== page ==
Regeneration is one of the ultimate abilities that humans lack, however the axolotl native to Lake Xochimilco in Mexico has cracked this long searched for secret.
They have recently become infamous for their bizarre smile, but more importantly in the scientific world, their perfect display of regeneration and neoteny. This is where instead of developing until the peak of adult form, axolotls maintain their juvenile characteristics such as retaining external gills and lidless eyes. Therefore aging is of little concern and so is the fear of losing a limb or two as all complex anatomical structures can be grown in a period of months.
|Example of neoteny in apes|
Scientists have tested the axolotls’ miraculous regeneration by amputating their limbs and discovering that ‘’they can regenerate the same limb 50, 60, 100 times. And every time: perfect."
|Axolotl's regenerative abilities|
The cells at the site of amputation become pluripotent, this is the ability to differentiate, similar to embryonic stem cells. A blastema forms on the wound as a clustered mass of the pluripotent cells which finally develop into a fully functional limb. Scientists at the TGF-β1 in particular increase during the formation of the blastema, and when inhibited, little regeneration development is displayed. Similarly, p53 showed to also be essential in the axolotls’ regenerative pathway.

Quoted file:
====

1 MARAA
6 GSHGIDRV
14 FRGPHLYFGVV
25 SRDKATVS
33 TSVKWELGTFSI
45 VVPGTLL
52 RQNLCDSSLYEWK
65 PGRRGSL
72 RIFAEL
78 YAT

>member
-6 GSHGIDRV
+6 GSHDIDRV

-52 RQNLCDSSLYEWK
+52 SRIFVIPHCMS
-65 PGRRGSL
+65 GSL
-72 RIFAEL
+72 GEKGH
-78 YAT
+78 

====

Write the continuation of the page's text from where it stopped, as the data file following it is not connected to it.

Fortunately, a connection has been made between humans and the axolotl, with both species sharing the compounds p53 and TGF-β1.
Currently, scientists are still distant from successfully transferring the relationship between the two proteins to humans in order to share the regenerative abilities of the axolotl. However, the salamander has introduced a hope in the scientific world that the possibility of becoming fully dependable on our own regenerative abilities will no longer be a secret.
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